The productive push and the opportunity consequence of this population in economic growth is enormous. This demographic increase means urbanization: a huge challenge if compared to our current capacity to build houses and infrastructures, which we will not be able to deal with, with the resources we have today.
While the urgency to face sustainable solutions becomes more and more compelling, we struggle wondering about the opportunity of relying on automation to face this challenge.
But what does “automation” actually mean?
Automation to me is a journey, starting from digitization and ending up generating the best possible solution in the most sustainable way.
It is natural to think that if on one hand I have all the data that make up my digital model, the context and the surrounding conditions, and on the other hand have the possibility of tapping into unlimited computing power, I have the ability to create algorithms that allow me to reason about the model by shifting the focus from the geometric model to the behavioral model, and finally obtaining the best conformation with the least productive effort.
In practice, I get more value with less resources: exactly what the planet needs.
It is assumed that all this cannot be triggered without the digital model, without the BIM, without the Common Data Environment – without the DATA.
The optimization is not limited to the model, but extends to the production method and construction, generating the most intelligent supply chain and evolving the production method (robots, 3D printing, drones …) and management (cloud sharing processes, paperless sites, virtual reality, IoT…).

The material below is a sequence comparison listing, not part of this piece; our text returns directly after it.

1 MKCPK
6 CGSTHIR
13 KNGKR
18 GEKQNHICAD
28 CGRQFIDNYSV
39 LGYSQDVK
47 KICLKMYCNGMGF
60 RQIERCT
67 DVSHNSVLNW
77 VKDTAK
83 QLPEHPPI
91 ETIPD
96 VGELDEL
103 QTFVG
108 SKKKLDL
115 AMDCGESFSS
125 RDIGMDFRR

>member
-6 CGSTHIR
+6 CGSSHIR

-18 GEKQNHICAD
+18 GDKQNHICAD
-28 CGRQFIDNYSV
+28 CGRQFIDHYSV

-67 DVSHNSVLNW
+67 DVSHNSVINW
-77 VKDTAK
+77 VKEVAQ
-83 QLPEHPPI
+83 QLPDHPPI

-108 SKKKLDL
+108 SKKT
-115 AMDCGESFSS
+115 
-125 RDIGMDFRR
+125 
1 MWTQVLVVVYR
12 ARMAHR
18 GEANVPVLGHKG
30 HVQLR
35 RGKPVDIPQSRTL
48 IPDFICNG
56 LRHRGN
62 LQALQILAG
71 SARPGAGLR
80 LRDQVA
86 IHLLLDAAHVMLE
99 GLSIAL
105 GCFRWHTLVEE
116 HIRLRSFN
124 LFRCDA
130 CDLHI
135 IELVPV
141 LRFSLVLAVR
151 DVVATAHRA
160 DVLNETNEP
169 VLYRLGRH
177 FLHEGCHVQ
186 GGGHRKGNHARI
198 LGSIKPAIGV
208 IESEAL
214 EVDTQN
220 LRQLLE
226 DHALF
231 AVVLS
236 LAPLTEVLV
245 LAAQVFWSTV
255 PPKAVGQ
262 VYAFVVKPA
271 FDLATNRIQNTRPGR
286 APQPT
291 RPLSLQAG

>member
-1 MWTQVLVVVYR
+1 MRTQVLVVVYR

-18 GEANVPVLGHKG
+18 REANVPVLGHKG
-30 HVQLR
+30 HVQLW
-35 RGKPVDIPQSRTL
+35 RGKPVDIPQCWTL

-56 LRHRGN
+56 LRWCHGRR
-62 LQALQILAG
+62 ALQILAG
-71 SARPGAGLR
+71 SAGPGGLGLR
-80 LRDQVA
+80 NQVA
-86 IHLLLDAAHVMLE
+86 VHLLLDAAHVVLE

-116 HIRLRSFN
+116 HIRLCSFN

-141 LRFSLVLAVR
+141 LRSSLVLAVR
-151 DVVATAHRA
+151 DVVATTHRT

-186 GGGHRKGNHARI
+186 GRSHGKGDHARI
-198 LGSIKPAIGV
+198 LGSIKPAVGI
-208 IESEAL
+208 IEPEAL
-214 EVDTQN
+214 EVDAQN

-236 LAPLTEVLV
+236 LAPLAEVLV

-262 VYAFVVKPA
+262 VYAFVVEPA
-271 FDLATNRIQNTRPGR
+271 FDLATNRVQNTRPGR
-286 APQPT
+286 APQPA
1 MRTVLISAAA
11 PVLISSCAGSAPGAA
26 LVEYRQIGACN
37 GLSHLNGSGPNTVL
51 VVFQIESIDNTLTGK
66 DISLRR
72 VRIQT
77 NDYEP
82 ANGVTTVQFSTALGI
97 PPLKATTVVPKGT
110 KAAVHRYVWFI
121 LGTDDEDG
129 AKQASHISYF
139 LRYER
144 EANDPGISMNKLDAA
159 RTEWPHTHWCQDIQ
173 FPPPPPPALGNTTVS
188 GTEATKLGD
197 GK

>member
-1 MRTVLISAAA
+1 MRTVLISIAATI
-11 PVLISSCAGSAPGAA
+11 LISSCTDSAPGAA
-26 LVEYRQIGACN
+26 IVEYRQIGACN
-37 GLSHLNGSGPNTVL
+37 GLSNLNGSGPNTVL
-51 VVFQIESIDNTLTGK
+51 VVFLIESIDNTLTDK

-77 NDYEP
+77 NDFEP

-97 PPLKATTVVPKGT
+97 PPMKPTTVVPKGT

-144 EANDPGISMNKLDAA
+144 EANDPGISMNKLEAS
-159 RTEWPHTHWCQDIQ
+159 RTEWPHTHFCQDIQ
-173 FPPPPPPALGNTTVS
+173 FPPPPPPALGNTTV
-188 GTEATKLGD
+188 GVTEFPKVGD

It sounds tremendously complex, but there are plenty of solutions that can be mentioned ready to use: Autodesk AEC Collection is an example.
For example, you can create a model with Revit, parameterize it with Dynamo and optimize its behavior with the Refinery beta. Or starting from FormIT/Revit you can optimize energy performance with Insight 360. (Some descriptions are reported in the links at the bottom of the article).
[Wvan Wijnen – how a Danish family company has been able to take advantage of automation to make “buildings more competitive and of superior quality in a sustainable way”]
After optimizing the model, you can optimize the production flow of the construction components: just think of the workflows Revit to AD Steel or Revit to MEP Fabrication for the generation of CNC files of steel structures or HVAC components directly generated from the BIM model.
Finally, we can still benefit of the cloud, this time not to optimize, but to share information.
Autodesk BIM360 platform allows sharing all project information in the cloud and apply customized processes to them based on the objectives to be achieved.
The real challenge is not what we can do but our will. The real limit is not automation, but our imagination.
There is no doubt that the labour market is going to change in a massive and revolutionary way: but at the same time there is no doubt that this transformation is inevitable.
We have two roads ahead of us: the first is the possibility of maximum exploitation of resources, with constant or even reduced quality. The second is differentiation through excellence, the one that we should all pursue.
As it has happened with BIM revolution, even with automation, an incomplete and unconscious implementation will not bring long-term advantages but only complexity, economy folding and social inequalities.
Automation must be embraced as a chance to do better – which is the very definition of sustainability – and it is at this precise moment that we are called to choose.
It is not true that we have no choice: indeed, we are called to make our choice, and the time is right now.
(*) at the moment the following links as well as many embedded in the text are in Italian, my native language and blog. I have a plan for translation but will take some time. Sorry for the inconvenience.